The latest tariff salvos between the United States and China have brought a trade war closer to reality. It’s a risk that the world’s biggest economy is well-positioned to ride out.
China on April 3 said it would impose an additional 25% levy on around $50 billion of U.S. imports including soybeans, automobiles, chemicals and aircraft, in retaliation for a host of tariffs proposed hours earlier by President Donald Trump’s administration.
For those monitoring the effect of the developments on the U.S. economy, trade remains more of a risk rather than a major setback, with growth still projected to pick up this year amid a robust labor market and rising consumer and business spending. That, along with the possibility that the nations will work out their differences before the latest tariffs go into effect, is keeping analysts from rushing to cut their U.S. growth estimates.
“In the short term, the proposed tariffs will have limited impact to growth,” said Christophe Barraud, chief economist at Market Securities in Paris. “At this point, it’s more about sending a signal than a blow to U.S. and global growth.”
Barraud — ranked by Bloomberg News as the top forecaster of the U.S. economy for three years — estimated that if all proposed U.S. and Chinese tariffs are implemented on all listed products, annual U.S. growth would take a hit of 0.1 to 0.2 percentage point.
He’s not changing his long-term U.S. forecast or expectations for 2.6% growth this year, but could revise it if a drop in optimism among businesses and consumers results in less investment and spending. He said it’s more likely that the tariff proposals are a first draft and both countries will negotiate exemptions and changes.
U.S. Federal Reserve officials also are taking a wait-and-see approach to the specter of a broader trade conflict.
St. Louis Fed President James Bullard said April 4 that the escalating U.S.-China trade dispute increases uncertainty around the outlook, but he would see how negotiations play out before adjusting his economic forecasts. He said the end result may yet be a better trade relationship for U.S. businesses.
Fed Governor Lael Brainard, speaking in New York on April 3, called the topic “a material uncertainty in the outlook” while saying that gradual interest-rate hikes still are warranted.
Other economists saw little effect on the U.S. outlook, while pointing out that this remains a developing story.
“The aggregate impact remains negligible” as reflected in the lack of response in the Treasury market, according to Carl Riccadonna and Yelena Shulyatyeva of Bloomberg Economics. “The economy is well-suited to endure these minor frictions, given the robust state of the labor market.”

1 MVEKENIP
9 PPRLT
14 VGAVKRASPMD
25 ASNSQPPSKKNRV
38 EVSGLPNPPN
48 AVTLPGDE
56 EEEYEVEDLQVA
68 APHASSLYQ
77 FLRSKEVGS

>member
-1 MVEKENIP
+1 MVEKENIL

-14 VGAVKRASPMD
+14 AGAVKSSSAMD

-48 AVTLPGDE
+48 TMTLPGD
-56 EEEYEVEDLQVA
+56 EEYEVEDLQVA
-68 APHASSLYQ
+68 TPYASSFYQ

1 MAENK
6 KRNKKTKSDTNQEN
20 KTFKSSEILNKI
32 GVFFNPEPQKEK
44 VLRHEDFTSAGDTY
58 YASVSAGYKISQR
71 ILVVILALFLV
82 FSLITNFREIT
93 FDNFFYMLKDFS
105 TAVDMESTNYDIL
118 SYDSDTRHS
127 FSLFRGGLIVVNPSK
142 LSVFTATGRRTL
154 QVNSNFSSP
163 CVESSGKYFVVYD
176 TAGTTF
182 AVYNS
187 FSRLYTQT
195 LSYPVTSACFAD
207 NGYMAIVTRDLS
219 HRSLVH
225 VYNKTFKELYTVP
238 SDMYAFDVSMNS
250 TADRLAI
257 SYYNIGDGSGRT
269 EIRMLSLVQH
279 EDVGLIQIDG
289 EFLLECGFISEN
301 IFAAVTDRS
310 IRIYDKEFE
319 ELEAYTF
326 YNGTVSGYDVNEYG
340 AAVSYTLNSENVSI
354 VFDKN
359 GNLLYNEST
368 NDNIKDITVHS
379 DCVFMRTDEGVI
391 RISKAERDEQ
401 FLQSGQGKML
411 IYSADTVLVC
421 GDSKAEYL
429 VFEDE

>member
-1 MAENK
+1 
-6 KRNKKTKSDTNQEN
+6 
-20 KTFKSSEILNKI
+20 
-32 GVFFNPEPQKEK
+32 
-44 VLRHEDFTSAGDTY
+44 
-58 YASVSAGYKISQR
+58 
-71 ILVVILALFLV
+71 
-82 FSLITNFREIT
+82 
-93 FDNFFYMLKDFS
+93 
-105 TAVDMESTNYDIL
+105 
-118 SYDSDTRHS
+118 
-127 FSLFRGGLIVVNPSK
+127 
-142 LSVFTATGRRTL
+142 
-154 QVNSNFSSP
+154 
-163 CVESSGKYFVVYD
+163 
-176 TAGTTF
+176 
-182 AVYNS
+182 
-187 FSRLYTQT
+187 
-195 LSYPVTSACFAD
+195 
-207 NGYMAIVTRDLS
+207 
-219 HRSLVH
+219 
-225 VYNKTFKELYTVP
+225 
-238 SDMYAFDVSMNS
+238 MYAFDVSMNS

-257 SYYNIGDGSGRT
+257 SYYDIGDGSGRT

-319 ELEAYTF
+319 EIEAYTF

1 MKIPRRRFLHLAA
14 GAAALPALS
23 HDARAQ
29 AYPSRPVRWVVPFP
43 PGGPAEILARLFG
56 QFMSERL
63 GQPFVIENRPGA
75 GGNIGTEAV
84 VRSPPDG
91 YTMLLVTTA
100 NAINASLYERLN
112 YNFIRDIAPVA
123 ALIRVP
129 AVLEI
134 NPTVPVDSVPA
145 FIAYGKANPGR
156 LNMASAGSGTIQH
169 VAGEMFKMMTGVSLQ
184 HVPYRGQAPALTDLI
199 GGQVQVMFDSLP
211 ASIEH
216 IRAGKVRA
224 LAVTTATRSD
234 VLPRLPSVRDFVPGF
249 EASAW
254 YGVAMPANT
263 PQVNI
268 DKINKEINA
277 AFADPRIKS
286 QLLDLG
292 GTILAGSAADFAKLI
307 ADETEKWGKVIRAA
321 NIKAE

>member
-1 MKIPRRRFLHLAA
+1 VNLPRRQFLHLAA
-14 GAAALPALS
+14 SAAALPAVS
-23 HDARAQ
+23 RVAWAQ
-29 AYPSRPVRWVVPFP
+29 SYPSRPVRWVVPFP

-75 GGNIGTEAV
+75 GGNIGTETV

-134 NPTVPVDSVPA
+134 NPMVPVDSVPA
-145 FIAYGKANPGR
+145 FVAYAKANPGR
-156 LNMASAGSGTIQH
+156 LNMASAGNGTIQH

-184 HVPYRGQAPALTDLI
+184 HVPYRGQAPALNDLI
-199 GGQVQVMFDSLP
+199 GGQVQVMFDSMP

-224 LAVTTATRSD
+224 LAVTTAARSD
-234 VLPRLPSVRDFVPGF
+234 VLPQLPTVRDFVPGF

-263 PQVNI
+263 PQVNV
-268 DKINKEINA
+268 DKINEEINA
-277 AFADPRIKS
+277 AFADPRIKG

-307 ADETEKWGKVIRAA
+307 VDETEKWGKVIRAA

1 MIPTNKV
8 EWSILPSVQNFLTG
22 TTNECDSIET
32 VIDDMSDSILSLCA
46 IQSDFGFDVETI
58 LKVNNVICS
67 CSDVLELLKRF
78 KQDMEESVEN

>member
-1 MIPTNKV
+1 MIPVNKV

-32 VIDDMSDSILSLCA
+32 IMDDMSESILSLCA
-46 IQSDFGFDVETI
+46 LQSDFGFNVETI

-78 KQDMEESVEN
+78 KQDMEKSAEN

To put it into perspective, they said, a 25% tariff on $50 billion of products would total about $13 billion, which is the economic equivalent of a 13-cent increase in gasoline prices. The tariffs don’t materially change the outlook for Fed policy, as a price shock on particular products will be treated no differently than oil price shocks in recent decades, they said.
To be sure, it’s hard to ignore the various possible negative outcomes.
Among them is a hit to certain exporters, such as farmers and aircraft maker Boeing Co. If tariffs result in higher prices then manufacturers will feel pain, some of which is showing up already in recent reports after earlier fees on steel and aluminum imports.
On top of that, the uncertainty and stock market declines could hurt sentiment, which could weigh on consumer spending just as the tax cuts were starting to help boost Americans’ pocketbooks.
If the trade actions persist with further retaliation, “and it also ripples through the financial markets, then we have a whole different ballgame,” Michelle Meyer, head of U.S. economics at Bank of America Corp., said April 4 on Bloomberg Radio. She said the tariffs put into effect so far will have relatively small effects on economic growth and prices.
Mickey Levy, chief economist for the Americas at Berenberg Capital Markets in New York, put a very low probability on a disruptive trade war, calling it “an overblown risk,” and arguing that “Trump’s disorderly and disruptive negotiating tactics are likely to reduce trade barriers.”
At the same time, the strategy carries a cost: Heightened uncertainties and financial-market volatility may hurt confidence and limit economic performance, Levy wrote, adding that more conventional multinational trade agreements would deliver better results than tariff threats.
With assistance by Christopher Condon